Figuring out which wave to ride (secular trends) is vital. Figuring out when to get on and when to get off is also important. You will never get the timing exactly right. It is like calling the top or bottom of a market. If you do manage to make exactly the right call, it is probably luck. But you can get the basic timing right. It doesn't take a genius to see which cycle you're in at any given time. What matters is figuring out what to do in each stage of the cycle.
Economic Cycles and Market Mood Cycles
The real economy is one thing, and the market another. At some point, they become related:
"In the short run, the market is a voting machine, but in the long run, it is a weighing machine." -- Benjamin Graham, The Intelligent Investor
The market's mood is what you tend to see in the headlines, in the swings of the NASDAQ, and so on.
11 Stages of the Market Mood-Swing Cycle
These are impossible to pin-point with accuracy, but knowing roughly where you are in these stages is useful:
- Wild, crazy boom time. Nothing could ever go wrong.
- Even wilder and crazier boom than anybody thought remotely possible. Publicly, no bears are around. Privately, some smart people are cashing out.
- The problems are obvious to anyone who bothers to see, but everyone is in denial, and even the perma-bears are starting to doubt themselves.
- Crash, panic, crisis, meltdown.
- Denial. "This only impacts those crazies, not me."
- "OMG, this is awful. When will this end?"
- "This could not get any worse... OMG, it just did!"
- "I see a light at the end of the tunnel." Bang! Train hits.
- Nobody will ever buy or invest in anything ever again. Time to stock up on canned food and plant a vegetable garden. (The recovery is well underway at this stage but largely invisible.)
- The media starts to see signs of recovery.
- It's official, front-page news: the good times are back! Go back to stage #1.
When Do Market Mood Swings Matter to Your Venture?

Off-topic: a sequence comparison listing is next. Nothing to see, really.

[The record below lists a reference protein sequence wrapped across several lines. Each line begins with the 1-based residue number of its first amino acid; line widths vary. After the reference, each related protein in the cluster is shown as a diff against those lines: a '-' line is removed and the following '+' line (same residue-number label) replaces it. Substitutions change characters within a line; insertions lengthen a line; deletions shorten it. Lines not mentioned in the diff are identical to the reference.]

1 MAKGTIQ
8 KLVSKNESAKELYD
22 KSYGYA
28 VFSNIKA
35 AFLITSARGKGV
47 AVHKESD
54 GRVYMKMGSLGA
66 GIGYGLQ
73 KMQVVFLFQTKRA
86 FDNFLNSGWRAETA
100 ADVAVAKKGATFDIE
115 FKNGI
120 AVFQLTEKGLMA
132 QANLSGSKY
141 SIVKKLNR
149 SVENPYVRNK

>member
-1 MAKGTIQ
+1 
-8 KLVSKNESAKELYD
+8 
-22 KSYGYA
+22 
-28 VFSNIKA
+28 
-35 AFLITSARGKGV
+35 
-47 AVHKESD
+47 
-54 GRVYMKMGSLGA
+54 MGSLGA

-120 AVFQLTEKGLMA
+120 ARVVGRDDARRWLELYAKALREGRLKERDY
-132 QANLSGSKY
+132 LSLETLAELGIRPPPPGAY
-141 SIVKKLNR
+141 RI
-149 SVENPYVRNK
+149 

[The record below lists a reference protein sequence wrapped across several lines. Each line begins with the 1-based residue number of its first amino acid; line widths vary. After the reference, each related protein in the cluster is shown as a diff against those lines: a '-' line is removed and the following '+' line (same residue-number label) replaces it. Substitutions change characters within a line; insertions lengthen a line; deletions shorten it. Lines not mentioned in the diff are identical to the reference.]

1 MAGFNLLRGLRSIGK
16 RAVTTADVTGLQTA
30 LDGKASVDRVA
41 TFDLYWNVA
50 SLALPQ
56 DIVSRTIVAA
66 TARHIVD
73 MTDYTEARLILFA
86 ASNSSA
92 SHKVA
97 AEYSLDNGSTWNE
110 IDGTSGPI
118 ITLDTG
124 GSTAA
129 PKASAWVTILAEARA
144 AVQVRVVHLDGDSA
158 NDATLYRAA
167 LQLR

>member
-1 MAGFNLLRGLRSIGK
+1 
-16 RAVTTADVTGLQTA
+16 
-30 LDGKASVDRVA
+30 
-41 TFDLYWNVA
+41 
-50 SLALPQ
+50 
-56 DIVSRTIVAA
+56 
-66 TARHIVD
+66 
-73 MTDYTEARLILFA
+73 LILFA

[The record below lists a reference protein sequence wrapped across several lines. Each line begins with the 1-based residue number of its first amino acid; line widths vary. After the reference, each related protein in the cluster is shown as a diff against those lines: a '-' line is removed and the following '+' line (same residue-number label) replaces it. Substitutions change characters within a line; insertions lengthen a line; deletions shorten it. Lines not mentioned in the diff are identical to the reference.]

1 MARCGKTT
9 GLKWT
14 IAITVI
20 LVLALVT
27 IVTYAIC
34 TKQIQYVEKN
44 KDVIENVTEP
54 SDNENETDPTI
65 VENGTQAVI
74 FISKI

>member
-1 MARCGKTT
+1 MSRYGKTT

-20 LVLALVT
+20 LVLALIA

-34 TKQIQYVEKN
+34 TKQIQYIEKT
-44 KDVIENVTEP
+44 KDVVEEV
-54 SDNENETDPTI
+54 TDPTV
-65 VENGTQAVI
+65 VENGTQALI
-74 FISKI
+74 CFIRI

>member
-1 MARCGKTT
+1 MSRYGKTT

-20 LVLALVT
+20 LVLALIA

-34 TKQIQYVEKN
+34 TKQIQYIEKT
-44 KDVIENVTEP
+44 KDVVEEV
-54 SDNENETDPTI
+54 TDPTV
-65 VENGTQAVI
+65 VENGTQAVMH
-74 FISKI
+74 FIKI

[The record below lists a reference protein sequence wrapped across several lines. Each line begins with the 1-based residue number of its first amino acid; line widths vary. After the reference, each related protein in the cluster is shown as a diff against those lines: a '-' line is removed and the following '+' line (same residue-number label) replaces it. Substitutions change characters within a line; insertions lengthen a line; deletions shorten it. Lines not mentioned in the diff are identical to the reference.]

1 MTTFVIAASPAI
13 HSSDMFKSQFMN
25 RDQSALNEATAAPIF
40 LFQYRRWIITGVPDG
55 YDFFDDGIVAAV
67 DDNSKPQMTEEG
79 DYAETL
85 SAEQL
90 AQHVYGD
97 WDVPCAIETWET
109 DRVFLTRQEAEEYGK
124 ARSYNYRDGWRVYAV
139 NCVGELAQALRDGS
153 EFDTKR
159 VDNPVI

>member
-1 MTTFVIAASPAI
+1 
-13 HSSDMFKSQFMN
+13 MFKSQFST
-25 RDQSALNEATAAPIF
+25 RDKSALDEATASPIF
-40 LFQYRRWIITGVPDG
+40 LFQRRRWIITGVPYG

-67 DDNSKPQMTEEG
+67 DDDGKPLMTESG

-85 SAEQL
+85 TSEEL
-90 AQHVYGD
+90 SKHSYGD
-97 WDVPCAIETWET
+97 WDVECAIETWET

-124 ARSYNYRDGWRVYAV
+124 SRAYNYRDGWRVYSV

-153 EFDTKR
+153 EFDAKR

- When you are raising early-stage money. Confidence does matter at this stage. It has an impact on your valuation and, therefore, your dilution. But in the overall scheme of things, this is a minor issue. Start your venture when the time is right for you.
- When you are cashing out, exiting. At this stage, it really does matter.
The ideal timing looks something like this:
- Build in the quiet doom-and-gloom periods. If you were lucky enough to raise VC cash in the late stage of a boom, now is the time to cut back on your costs so hard that you look like a self-funded bootstrapper. If not, well, you'll have to live on ramen noodles and credit cards for a while.
- Raise money when the market shows early signs of recovery. Investors think ahead, so they look to invest before recoveries.
- Launch into an economic recovery. At this stage, you will need customers who can pay, and in a recession they do less of that. Sailing into a headwind is possible, just harder.
- Exit as the recovery kicks into high gear and morphs into a boom.
There Is No Economy, Only Customers
In even the deepest recession, people spend money. In the early stage of a business, you need so little revenue that the economy is fairly irrelevant. What matters is an incredibly strong value proposition to a very sharply defined set of customers.